HP’s open-sourcing of webOS continues today, with the release of the underlying Isis web browser along with a governance model and more of the Enyo components developers will need to create their own webOS devices and apps. Enyo has already been downloaded 40,000 times in the three weeks since its release, the team says, and now there’s the Isis Project, “a fast, standards-compliant web browser engine,” to go along with it.
Isis is based on the QtWebKit engine, itself released into open-source by Nokia, and the webOS teams have apparently been working some time to bring the platform over to it. The promise is boosted performance and broader compatibility with sites in general; however, there’ll also be “enhanced support” for legacy products, including Flash.
As for the Open webOS Governance Model, that’s been based on the Apache way and laid out as follows:
- Open webOS will made available under the Apache license, Version 2.0.
- Open webOS will use the contributor committal model in use on most open source projects.
- Open webOS will be segmented into multiple projects to give developers ample opportunity to join and remain active in the development effort.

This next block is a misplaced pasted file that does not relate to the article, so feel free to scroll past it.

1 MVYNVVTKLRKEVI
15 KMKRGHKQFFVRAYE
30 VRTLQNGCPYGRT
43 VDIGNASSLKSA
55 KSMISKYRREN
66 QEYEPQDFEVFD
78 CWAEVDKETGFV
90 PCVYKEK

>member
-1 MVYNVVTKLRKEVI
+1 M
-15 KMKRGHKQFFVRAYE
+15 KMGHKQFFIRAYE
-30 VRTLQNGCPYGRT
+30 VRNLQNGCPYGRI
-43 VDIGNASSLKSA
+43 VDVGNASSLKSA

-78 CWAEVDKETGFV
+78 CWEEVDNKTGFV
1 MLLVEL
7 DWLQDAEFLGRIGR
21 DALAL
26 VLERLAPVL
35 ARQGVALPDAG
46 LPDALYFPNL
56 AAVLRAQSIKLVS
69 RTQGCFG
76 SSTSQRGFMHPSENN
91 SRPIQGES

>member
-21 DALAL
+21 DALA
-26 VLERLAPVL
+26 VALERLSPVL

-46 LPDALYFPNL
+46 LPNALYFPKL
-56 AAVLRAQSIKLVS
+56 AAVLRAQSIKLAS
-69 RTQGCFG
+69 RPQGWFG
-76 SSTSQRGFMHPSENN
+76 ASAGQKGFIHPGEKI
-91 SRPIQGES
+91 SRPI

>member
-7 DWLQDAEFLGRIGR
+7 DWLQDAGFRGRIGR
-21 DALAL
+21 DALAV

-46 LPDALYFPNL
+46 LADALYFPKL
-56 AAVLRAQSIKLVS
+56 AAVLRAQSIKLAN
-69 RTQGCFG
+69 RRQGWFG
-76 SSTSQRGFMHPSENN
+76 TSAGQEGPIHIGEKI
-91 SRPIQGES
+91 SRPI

- The Open webOS project website will host a wiki, a source code repository, a mailing list, and a bug tracking system.
- We will use Github or an equivalent tool to as the code repository.
- We will use JIRA or an equivalent tool to track issues.
- Our plan is to allow multiple committers to branch and merge code in the open to allow multiple development branches to occur at once.
These latest releases keep pace with HP’s schedule of open-sourcing webOS, which has been broken down into a series of monthly milestones. Together with Enyo, released last month, today’s tools supposedly allow for ”an immersive user environment that can be built on any web platform”, something we think Mozilla might be pleased about. Iris is compatible with HP TouchPad devices running webOS 3.0.5, meanwhile.